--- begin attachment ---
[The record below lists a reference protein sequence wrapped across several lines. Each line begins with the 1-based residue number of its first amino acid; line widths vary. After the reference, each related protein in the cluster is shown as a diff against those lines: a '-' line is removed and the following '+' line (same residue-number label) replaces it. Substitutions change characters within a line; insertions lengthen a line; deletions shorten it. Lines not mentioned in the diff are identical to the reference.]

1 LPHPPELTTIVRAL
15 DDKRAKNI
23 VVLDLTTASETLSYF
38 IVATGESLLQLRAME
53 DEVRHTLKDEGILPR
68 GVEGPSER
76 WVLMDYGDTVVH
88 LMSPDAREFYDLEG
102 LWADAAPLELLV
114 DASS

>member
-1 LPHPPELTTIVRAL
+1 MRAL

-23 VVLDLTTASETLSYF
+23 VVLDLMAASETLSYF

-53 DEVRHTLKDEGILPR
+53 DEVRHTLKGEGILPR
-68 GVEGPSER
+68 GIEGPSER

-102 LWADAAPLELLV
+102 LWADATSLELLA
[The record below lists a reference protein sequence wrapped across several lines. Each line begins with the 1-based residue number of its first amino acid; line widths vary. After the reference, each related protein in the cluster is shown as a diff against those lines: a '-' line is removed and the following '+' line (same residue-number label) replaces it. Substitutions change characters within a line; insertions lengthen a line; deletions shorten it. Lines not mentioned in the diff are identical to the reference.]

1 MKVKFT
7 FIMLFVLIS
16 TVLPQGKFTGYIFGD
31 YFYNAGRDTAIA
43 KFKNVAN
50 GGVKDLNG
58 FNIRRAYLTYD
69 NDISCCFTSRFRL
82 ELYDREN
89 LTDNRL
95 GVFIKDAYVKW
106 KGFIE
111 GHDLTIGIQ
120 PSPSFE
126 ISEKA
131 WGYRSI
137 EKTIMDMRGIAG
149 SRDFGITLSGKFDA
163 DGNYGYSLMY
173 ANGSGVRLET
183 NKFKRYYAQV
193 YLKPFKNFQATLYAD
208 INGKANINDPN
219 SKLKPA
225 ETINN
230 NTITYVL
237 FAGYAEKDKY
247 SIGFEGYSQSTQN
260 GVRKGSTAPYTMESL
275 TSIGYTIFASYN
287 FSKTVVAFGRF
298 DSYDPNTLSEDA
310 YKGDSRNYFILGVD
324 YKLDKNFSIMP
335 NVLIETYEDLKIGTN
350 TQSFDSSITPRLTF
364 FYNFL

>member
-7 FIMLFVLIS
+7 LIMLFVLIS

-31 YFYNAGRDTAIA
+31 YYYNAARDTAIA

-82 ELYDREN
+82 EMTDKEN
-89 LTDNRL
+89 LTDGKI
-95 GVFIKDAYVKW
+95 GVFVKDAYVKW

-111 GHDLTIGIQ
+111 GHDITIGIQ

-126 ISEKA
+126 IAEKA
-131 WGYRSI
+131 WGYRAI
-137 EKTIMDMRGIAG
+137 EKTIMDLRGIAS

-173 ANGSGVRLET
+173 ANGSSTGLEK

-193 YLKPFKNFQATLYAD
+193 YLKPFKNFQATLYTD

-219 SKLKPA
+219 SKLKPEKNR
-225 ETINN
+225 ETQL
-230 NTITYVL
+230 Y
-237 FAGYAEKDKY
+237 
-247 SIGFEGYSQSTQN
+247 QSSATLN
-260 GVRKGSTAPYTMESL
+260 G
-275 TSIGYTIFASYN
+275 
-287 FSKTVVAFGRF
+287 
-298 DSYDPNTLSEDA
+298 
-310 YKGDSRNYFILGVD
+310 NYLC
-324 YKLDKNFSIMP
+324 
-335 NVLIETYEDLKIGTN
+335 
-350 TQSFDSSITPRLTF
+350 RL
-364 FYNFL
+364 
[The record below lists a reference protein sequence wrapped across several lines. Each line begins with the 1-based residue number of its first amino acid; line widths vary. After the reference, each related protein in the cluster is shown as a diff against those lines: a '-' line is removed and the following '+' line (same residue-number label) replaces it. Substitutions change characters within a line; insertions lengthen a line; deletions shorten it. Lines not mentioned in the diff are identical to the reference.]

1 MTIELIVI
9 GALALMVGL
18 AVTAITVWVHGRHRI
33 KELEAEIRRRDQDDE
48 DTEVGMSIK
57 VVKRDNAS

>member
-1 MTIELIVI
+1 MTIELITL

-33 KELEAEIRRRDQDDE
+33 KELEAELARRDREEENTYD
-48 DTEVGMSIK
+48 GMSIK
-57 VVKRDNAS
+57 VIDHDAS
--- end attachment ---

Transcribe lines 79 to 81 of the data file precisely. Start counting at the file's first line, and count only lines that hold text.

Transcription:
+137 EKTIMDLRGIAS

-173 ANGSGVRLET
+173 ANGSSTGLEK